NEW YORK, Feb. 12 (Xinhua) -- The New York Stock Exchange (NYSE) wants to continue to do business with the Chinese community though some Chinese companies chose to have dual listing or go private, according to an executive at NYSE.
"Our relationship with China hasn't changed, and we will hope to continue to be there and continue to do business with the Chinese communities," said Alex Ibrahim, head of international capital markets at NYSE, on Thursday.
Speaking at an online press briefing, Ibrahim said NYSE has commitment to China while it has an office in Beijing with three people on the ground there.
Ibrahim said it's healthy to have a very dynamic marketplace where "you have shares traded in one time zone, shares traded in another time zone."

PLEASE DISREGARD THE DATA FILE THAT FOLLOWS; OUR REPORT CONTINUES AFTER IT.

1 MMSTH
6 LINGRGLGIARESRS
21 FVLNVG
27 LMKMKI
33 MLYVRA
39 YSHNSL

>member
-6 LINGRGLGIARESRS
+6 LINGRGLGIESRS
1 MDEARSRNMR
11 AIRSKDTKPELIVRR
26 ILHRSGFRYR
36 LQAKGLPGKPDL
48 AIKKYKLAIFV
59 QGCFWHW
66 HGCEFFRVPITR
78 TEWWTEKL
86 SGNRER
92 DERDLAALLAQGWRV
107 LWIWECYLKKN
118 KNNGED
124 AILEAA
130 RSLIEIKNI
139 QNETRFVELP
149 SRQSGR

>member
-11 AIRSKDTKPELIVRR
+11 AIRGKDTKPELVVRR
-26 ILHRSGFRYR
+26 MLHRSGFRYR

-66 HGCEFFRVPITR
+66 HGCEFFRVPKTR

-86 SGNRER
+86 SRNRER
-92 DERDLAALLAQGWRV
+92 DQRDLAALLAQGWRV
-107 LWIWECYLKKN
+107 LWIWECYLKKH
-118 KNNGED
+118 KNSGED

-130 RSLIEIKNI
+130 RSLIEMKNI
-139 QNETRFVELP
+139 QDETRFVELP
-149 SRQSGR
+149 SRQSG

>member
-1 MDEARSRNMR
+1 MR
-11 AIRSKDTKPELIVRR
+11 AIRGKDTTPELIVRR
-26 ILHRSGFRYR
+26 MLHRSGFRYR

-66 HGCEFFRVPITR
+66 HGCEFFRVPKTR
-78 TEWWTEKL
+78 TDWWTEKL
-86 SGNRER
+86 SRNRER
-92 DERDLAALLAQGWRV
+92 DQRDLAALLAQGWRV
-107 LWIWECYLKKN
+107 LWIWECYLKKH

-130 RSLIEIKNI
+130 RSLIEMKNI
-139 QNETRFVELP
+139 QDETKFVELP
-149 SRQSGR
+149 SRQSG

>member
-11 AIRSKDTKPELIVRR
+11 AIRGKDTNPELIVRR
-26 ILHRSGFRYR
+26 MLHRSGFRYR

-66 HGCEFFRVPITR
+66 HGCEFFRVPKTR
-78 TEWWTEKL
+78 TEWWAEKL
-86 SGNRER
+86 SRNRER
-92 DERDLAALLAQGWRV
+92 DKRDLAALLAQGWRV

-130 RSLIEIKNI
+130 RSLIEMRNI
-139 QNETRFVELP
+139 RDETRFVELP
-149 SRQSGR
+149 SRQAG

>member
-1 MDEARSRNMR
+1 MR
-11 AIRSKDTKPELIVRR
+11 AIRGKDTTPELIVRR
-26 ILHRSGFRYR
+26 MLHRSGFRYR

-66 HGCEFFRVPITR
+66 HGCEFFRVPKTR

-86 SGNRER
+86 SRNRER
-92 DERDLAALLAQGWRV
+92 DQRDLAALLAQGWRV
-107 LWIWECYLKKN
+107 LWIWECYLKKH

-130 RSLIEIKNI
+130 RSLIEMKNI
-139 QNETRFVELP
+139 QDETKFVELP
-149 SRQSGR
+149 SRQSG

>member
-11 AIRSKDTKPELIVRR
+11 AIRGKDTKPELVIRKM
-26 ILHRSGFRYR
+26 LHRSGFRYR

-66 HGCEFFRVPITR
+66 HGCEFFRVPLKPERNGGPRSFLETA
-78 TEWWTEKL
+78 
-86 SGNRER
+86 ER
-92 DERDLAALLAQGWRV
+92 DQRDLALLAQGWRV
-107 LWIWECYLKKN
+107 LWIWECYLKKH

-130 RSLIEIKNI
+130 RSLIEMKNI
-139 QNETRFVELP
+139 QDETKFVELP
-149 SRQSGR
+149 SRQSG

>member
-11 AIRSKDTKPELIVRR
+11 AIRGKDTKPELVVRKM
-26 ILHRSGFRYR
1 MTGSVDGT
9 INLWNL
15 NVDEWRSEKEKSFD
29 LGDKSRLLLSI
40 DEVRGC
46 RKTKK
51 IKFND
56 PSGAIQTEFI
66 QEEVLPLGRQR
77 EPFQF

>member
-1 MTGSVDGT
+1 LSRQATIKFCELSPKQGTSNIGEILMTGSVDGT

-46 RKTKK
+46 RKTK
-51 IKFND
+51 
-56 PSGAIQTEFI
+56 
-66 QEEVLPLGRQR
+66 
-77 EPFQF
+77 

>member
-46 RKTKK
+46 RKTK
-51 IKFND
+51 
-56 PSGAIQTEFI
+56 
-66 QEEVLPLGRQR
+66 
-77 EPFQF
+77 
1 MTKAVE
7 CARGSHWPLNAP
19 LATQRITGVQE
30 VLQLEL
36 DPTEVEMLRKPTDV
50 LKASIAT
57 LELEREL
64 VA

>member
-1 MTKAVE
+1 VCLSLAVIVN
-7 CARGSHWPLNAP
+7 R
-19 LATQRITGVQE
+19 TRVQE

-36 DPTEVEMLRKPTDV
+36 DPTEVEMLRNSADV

In January, the NYSE triggered controversy by issuing flip-flop announcements regarding the delisting of three Chinese telecom operators, as demanded by an ill-based executive order the former U.S. administration issued in November last year.
In recent months, some Chinese companies include Alibaba Group, NetEase, Inc. and JD.com, Inc. have floated their shares on Hong Kong Stock Exchange in addition to their initial public offerings on NYSE or Nasdaq.
Ibrahim sees this phenomenon as a part of market evolution, while noting the good depth and liquidity in Hong Kong stock market.
"We're very excited about what we see now because the pipeline (for IPOs) from China is huge," added Ibrahim.
Ibrahim expected that China would be the No. one in terms of issues on the NYSE in 2021 aside from the United States.
Citing robust market activities in January, Ibrahim said 2021 in general will be a good year for listings.
The NYSE posted one of its best years in 2020 with companies raising over 180 billion U.S. dollars through IPOs or follow-on offerings, according to Ibrahim. Enditem